Whodunit? Seven Theories for the Mystery $1 Billion Bitcoin Movements

A mystery is afoot. Close to $1 billion worth of long-stagnant bitcoin recently moved from possibly Silk Road-connected wallets to a number of different sub-wallets, sparking much intrigue and several lengthy debates on Reddit (among other places for crypto-chatter).

Seven days ago, Reddit user sick_silk alerted readers to the unusual activity and requested help in getting to the bottom of it. Apparently, about a week ago, funds tied to a cold storage wallet that had since been split up among a few other sub-wallets started moving around again. Sick_silk tracked the coins, finding that the original wallet’s owner divided them first into 60,000-coin chunks, then 30,000, then 20,000, and so on until the latest activity, which brought the owner to nearly $1 billion (more like $844 million when sick_silk’s post published) worth of 100-coin wallets. The last activity by the funds’ owner took place in March 2014, according to the post.

This could only be the work of a criminal mastermind—or a group of organized crypto whales, or Craig Wright. It depends on which Redditor you ask. Instead of having to do that, here are the seven theories proposed on the “front page of the internet” and beyond, put forth by some very thoughtful and dedicated independent sleuths (and some not-so-thoughtful ones).

  1. The Silk Road connection

A bitcointalk.org post from October 14, 2013 connects the original wallet in question to the Dread Pirate Roberts, or DPR, the name for the Silk Road’s once enigmatic proprietor. That proprietor, of course, turned out to be Ross Ulbricht, who was apprehended by police 13 days before that Bitcointalk thread began. Yet in between Ulbricht’s arrest and chatter about the original wallet (1933phfhK3ZgFQNLGSDXvqCn32k2buXY8a) on Bitcointalk, someone sent about 3.5 bitcoin in two separate payments to the wallet on October 9, 2013.

Ulbricht’s been in prison since his 2015 conviction on counts of money laundering, conspiracy to traffic narcotics, and computer hacking. So who’s moving the bitcoin now? Who sent the mysterious payments on October 9, 2013, when Ulbricht was in custody?

As in The Princess Bride, the 1987 movie that inspired DPR’s name in which one DPR succeeds his predecessor and takes on his identity, many have theorized that there was more than one Silk Road head honcho. If you want to go down that rabbit hole, you can.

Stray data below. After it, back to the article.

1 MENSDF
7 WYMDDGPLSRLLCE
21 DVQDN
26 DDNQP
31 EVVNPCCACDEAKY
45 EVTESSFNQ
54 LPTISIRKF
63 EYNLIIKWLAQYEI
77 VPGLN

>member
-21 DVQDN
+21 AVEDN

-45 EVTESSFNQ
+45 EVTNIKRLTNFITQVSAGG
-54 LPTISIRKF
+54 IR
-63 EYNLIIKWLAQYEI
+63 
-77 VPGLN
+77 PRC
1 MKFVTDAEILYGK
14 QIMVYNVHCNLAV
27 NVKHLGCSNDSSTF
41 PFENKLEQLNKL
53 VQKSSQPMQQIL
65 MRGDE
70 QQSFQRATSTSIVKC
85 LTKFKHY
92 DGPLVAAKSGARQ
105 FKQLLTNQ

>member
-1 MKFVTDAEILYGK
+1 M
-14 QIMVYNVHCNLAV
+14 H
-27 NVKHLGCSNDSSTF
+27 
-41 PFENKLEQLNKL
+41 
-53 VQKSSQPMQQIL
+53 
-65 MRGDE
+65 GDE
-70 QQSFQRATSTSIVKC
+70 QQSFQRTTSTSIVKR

Shortly after the exchange shut down, CEO Mark Karpeles “found” around 200,000 bitcoin in a wallet formerly “believed” to be empty. 

2. Mt. Gox at it again

Mt. Gox, the infamous exchange that lost millions worth of bitcoin in 2014, is no stranger to fishy bitcoin situations. In March 2014, shortly after the exchange shut down, CEO Mark Karpeles “found” around 200,000 bitcoin in a wallet formerly “believed” to be empty. The “finding” took place after the wallet was “rescanned and [its] balance researched,” Karpeles told The Guardian at the time.

Wallets connected to the mysterious $1 billion in bitcoin experienced activity in March 2014, which lines up with Mt. Gox’s 200,000 bitcoin discovery. Coincidence? Or something else?

3. Silk Road and Mt. Gox overlap

The two above theories raise an important third one. Is Karpeles himself another iteration of DPR? On that note, is Satoshi Nakamoto DPR, like, the Ross Ulbricht one? If Ulbricht is Nakamoto, then who is Karpeles? These are all questions.

4. An unknown early bitcoin adopter raring to “rinse and repeat”

Forget the big names. This mystery wallet-holder may just be an unknown finally deciding to make a stir in the crypto market—a secretly bitcoin-wealthy parents’ basement-dweller cackling to himself, “Look at me now, Mom!” as he rubs his hands in anticipation of the havoc he’ll wreak on the unsuspecting crypto-holding masses.

He (or, okay, she) may be preparing to start a “rinse and repeat” trading cycle, as suggested by Tanzeel Akhtar at TheStreet. That’s the tactic in which someone who holds a lot of bitcoin starts selling them off at a lower than market price, causing the value to decrease overall. When it’s nice and low, the seller buys all their bitcoin back at a cheaper price. Then he moves out of his mother’s basement.

5. Craig Wright

Court documents detailing a lawsuit that alleges Craig Wright (the self-proclaimed Satoshi Nakamoto) stole about $5 billion worth of bitcoin from his former, now-deceased partner Dave Kleiman (a whole other story) include mention of “Bitcoin wallet 1933***XYa8,” held by Wright in escrow. This wallet address is eerily similar to the original wallet involved in the case of the mysterious moving bitcoin. Eerily similar. The last two characters in the wallet are reversed—but that could mean something.

Sometimes masterminds just want to get recognition for their work.

6. “Dr. Evil is moving his coins.”

The many theorizers who failed to float this possibility ignored perhaps the biggest clue available—the amount of money on the move. Fortunately, Redditor talanhorne has seen Austin Powers and understands the significance of $1 billion.

7. The OP did it.

Finally, the most compelling theory of them all: sick_silk, the original poster (“OP”) on Reddit who made a point to bring this $1 billion in bitcoin movement to the attention of the internet, is the owner of the original wallet.

Here are the facts: Sick_silk created their Reddit profile the day before posting about the shifting bitcoin funds. As Redditor whooki3 astutely pointed out, everything the OP has posted since has been about tracking down the owner of that bitcoin. “I believe everyone has an incentive,” whooki3 writes the OP. “What’s yours?” The kind of person who does this level of research has got to have some incentive.

Sometimes masterminds just want to get recognition for their work.